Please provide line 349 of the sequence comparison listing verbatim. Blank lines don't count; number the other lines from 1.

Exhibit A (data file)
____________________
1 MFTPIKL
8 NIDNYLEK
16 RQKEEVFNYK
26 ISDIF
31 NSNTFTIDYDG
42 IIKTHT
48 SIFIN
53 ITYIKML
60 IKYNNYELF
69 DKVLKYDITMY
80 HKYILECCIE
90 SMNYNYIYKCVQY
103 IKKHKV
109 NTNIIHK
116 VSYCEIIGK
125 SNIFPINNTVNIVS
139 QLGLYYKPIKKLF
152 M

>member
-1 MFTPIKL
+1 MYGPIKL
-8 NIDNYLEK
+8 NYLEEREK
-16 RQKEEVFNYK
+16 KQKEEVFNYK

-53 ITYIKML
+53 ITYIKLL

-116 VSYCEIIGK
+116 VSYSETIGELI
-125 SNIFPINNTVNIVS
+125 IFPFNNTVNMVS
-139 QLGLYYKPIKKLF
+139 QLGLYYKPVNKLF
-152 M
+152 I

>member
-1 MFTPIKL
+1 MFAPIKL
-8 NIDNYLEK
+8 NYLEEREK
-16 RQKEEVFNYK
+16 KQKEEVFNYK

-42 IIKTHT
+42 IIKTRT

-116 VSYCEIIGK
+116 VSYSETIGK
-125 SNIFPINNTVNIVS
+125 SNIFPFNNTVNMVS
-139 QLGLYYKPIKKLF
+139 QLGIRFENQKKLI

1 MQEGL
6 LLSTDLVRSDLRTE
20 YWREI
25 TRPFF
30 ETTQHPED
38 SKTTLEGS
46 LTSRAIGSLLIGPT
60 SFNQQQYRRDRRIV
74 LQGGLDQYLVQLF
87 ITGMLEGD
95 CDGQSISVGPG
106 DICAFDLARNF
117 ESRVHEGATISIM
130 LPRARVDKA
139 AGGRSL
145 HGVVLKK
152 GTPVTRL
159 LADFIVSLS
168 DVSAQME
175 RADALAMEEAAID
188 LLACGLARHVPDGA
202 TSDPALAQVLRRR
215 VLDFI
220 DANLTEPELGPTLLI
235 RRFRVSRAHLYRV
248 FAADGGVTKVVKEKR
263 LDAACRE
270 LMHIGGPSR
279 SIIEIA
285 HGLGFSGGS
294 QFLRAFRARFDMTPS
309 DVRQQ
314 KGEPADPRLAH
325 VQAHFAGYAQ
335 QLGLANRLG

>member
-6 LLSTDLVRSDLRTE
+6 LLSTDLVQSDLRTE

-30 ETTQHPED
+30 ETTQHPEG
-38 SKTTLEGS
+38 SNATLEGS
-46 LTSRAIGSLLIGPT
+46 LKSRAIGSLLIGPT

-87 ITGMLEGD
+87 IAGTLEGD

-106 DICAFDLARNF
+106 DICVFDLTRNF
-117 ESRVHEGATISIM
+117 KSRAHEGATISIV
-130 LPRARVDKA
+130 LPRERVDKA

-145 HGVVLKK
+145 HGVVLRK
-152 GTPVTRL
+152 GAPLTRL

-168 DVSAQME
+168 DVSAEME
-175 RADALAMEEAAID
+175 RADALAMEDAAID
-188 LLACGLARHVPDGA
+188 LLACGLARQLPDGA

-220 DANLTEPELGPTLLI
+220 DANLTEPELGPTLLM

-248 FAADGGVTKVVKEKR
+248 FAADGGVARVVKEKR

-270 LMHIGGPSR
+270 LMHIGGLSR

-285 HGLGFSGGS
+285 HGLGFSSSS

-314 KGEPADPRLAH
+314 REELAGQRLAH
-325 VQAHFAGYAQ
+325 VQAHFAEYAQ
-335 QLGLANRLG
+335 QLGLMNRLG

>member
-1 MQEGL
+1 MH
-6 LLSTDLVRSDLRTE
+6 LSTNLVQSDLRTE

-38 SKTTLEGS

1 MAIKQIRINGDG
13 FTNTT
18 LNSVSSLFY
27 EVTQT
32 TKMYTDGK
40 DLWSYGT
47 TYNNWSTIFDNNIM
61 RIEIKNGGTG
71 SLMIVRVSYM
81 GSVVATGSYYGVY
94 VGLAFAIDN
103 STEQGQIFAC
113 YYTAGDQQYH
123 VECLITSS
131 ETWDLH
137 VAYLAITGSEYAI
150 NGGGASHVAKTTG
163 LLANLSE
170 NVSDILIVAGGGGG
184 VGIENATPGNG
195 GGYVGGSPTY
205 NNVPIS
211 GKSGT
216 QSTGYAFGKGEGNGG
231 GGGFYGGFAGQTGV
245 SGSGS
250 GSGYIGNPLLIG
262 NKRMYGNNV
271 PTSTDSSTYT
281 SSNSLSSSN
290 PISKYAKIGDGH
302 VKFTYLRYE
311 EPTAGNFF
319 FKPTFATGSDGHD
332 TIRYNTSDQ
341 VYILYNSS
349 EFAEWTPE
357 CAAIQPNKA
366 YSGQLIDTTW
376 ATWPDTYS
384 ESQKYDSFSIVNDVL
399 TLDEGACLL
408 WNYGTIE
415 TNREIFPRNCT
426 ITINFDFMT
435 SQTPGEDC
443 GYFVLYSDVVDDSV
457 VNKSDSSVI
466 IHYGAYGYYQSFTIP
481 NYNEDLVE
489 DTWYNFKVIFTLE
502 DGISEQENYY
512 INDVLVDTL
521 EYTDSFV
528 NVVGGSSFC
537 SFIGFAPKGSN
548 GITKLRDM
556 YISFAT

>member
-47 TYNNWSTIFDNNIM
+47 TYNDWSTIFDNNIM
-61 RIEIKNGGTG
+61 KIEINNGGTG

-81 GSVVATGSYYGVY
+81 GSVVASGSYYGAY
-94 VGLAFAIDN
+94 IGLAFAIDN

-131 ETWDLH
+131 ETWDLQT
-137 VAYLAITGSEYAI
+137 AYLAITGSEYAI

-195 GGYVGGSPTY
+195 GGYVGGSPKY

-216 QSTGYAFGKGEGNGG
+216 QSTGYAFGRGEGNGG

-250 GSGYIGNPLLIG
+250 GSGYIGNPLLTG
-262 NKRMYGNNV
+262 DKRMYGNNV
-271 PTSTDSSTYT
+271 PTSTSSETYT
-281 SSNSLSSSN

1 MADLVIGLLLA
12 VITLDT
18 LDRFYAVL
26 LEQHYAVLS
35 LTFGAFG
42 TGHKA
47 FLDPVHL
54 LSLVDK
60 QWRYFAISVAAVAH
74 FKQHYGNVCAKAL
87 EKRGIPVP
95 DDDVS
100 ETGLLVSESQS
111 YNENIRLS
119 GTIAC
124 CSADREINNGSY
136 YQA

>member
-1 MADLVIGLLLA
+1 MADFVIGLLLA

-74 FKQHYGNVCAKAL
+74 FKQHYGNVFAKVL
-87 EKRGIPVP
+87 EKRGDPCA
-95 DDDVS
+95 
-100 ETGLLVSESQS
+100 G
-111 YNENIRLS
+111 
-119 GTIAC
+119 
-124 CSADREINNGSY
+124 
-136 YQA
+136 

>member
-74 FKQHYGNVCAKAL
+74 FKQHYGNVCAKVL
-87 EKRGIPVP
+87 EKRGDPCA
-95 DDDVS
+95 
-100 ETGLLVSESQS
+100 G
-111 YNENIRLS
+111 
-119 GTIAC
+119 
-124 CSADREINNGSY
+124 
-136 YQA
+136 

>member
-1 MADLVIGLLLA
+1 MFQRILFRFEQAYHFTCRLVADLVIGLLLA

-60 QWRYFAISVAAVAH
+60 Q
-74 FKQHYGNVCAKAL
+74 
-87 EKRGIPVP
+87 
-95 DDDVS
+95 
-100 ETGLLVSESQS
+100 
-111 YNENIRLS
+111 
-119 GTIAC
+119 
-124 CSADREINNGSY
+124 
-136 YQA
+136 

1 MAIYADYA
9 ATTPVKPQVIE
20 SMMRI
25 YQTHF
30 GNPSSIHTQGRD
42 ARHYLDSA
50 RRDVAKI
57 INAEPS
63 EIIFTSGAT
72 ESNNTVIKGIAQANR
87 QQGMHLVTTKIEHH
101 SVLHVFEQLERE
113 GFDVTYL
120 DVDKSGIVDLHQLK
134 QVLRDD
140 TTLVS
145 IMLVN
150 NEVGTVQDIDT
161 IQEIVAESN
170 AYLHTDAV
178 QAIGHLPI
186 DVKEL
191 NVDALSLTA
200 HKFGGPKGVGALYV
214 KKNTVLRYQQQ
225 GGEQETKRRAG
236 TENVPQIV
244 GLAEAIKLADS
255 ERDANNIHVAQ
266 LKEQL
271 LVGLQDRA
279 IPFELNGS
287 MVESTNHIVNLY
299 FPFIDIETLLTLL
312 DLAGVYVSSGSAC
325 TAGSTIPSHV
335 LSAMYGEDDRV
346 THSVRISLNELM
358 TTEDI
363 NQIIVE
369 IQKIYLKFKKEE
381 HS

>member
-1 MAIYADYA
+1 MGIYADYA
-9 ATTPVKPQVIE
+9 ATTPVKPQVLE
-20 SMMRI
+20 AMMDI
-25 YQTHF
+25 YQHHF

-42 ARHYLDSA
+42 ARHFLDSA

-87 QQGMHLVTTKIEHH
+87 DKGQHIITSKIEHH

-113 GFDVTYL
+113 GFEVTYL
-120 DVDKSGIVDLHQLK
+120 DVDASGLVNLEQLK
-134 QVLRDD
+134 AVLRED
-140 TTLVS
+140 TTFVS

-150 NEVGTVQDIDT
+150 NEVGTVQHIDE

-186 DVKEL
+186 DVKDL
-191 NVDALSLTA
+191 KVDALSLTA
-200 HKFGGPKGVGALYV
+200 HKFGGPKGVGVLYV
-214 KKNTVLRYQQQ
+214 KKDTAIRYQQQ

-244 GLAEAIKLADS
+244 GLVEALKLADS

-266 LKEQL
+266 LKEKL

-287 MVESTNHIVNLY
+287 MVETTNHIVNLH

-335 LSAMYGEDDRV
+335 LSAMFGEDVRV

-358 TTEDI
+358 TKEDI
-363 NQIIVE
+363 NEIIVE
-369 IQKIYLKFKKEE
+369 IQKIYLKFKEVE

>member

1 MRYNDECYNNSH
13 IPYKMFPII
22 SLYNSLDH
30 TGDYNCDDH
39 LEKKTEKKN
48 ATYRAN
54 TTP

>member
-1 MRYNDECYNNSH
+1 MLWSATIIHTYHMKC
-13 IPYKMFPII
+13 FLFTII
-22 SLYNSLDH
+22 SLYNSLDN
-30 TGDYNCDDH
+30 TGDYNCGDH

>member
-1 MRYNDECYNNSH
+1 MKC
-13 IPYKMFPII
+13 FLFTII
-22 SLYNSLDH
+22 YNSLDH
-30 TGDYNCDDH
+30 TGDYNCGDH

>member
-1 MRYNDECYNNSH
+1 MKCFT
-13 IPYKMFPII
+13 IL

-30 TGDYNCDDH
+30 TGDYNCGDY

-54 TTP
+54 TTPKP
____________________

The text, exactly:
+134 AVLRED